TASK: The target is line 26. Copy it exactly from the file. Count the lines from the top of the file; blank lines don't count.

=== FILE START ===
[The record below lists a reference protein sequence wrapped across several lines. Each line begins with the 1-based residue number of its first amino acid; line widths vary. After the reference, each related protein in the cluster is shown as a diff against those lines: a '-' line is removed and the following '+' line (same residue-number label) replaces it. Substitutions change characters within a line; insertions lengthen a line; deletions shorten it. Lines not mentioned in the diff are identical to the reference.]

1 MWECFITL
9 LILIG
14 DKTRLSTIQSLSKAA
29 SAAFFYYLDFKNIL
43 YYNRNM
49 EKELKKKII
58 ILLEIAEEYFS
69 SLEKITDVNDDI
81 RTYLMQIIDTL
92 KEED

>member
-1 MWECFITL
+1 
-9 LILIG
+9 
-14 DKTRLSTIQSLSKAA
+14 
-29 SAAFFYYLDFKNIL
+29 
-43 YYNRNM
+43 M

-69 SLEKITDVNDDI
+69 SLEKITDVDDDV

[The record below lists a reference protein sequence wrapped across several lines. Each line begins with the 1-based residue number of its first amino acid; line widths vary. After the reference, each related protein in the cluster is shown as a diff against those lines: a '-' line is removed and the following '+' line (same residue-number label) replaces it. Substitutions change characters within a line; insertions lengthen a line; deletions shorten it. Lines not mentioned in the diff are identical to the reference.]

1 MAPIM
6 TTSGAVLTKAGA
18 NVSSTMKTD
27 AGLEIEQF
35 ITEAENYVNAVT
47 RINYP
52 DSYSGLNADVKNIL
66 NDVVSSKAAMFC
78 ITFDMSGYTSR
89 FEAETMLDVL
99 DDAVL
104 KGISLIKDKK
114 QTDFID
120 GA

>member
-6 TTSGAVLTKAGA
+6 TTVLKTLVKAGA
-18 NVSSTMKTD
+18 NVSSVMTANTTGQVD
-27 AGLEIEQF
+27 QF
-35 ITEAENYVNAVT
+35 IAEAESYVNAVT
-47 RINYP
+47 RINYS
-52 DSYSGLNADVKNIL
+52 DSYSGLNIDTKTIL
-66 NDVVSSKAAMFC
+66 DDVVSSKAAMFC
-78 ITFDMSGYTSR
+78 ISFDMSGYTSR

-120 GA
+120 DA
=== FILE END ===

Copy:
1 MAPIM